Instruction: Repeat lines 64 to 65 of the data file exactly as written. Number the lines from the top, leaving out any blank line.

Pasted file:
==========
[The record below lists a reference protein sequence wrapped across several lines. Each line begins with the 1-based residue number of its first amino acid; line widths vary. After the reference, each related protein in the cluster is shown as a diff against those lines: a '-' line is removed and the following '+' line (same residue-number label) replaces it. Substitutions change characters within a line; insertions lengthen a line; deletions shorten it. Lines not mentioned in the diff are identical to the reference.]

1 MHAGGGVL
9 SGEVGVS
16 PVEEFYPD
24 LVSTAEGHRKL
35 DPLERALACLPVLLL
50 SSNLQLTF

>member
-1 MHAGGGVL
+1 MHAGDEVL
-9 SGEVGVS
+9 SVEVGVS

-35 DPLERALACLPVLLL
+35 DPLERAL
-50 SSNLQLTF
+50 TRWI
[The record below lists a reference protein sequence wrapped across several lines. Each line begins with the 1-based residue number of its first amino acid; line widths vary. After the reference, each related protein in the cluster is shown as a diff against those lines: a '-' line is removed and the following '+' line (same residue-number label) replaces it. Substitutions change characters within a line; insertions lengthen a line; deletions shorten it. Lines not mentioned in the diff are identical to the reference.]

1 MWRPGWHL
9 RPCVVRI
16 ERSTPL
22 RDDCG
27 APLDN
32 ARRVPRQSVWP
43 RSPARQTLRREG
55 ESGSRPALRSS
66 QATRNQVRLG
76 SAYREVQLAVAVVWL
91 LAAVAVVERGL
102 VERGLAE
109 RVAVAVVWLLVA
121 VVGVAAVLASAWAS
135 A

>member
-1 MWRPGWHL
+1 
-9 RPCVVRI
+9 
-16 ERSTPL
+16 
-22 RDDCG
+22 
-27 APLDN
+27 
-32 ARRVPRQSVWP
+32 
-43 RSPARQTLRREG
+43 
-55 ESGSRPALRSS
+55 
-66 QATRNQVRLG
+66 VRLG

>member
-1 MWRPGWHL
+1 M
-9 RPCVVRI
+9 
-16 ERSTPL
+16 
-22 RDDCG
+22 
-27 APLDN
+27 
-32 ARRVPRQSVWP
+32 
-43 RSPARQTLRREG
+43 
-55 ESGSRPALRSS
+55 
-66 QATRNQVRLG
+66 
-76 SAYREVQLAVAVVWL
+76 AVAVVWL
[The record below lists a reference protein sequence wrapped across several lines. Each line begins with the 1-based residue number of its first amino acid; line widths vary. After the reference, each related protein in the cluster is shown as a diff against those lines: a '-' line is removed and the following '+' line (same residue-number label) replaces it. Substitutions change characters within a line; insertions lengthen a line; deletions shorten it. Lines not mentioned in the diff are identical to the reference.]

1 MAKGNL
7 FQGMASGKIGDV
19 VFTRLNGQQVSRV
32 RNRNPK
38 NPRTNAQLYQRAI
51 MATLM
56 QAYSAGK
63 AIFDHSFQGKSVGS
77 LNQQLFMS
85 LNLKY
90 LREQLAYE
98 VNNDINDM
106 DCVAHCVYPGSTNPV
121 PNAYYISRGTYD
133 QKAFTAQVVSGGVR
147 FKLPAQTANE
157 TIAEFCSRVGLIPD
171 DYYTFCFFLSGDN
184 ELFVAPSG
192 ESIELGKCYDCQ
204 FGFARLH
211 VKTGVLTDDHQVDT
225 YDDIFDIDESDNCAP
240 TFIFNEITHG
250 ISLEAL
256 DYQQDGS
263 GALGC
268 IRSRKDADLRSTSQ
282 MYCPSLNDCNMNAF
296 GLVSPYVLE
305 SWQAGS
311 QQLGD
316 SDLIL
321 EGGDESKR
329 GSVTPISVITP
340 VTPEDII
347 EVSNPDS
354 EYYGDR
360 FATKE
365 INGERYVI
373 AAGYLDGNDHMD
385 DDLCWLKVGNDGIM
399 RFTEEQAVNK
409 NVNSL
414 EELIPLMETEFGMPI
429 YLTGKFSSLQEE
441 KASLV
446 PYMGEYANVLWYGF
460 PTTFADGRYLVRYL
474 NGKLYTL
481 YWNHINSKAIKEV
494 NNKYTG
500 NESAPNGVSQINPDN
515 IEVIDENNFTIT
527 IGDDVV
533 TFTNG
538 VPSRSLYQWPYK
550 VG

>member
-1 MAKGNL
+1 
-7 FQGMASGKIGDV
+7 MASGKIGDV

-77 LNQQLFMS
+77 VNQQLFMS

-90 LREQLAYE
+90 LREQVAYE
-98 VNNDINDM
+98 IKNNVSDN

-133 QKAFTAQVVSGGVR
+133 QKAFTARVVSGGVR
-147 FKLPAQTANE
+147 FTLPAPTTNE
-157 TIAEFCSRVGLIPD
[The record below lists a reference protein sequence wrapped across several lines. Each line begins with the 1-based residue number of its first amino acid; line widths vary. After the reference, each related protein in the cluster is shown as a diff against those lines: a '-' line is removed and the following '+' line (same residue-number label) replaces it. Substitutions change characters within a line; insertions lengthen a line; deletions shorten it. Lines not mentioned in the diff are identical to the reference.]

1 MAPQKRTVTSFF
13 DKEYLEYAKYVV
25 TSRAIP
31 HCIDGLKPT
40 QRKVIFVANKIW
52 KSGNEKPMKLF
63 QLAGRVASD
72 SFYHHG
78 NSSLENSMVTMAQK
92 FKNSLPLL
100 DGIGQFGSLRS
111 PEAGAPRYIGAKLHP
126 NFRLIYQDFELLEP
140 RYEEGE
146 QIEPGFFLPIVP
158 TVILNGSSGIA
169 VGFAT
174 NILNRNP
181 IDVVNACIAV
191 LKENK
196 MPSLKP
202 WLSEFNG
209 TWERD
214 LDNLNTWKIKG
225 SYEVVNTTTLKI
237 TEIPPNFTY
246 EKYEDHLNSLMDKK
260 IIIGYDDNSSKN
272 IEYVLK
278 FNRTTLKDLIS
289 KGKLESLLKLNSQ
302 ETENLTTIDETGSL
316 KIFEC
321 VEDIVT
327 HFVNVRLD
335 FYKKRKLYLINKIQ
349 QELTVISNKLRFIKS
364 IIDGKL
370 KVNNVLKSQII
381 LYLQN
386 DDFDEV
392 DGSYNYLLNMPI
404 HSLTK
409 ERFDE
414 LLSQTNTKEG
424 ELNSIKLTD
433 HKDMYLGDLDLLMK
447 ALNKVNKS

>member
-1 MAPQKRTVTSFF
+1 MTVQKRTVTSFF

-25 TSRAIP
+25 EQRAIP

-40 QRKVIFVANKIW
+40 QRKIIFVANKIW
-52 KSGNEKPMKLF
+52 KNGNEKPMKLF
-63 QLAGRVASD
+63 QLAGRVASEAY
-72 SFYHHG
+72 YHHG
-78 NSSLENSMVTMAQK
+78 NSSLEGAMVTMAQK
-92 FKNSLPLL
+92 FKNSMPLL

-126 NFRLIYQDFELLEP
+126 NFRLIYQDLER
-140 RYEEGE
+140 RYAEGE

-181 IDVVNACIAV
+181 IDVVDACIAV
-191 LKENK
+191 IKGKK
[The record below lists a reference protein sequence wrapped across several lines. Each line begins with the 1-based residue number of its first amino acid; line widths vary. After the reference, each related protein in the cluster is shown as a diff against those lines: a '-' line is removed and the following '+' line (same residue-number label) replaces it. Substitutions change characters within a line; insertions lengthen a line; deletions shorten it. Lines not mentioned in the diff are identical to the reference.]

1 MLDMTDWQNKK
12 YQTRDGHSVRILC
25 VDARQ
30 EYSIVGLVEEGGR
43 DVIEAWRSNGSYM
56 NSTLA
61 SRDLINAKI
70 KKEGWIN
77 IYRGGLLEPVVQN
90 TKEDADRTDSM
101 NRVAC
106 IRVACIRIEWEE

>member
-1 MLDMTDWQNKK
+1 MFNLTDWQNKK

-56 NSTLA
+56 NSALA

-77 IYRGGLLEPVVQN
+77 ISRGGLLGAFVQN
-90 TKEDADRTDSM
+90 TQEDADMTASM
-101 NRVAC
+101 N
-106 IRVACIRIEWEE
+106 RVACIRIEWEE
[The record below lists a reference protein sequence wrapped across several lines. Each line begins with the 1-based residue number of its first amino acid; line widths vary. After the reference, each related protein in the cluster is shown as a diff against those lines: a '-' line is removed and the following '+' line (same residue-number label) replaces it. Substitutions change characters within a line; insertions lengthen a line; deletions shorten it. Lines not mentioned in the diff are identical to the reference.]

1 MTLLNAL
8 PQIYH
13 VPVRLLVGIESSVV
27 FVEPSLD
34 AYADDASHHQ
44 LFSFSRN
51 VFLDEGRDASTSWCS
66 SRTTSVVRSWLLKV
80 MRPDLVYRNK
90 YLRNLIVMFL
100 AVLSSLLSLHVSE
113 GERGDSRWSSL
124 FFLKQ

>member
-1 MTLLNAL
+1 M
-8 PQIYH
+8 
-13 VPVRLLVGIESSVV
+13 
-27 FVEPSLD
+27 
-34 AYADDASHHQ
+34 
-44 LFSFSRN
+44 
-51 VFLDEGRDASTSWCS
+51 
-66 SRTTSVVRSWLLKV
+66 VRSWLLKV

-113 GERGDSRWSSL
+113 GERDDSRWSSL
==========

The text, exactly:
+32 
-43 RSPARQTLRREG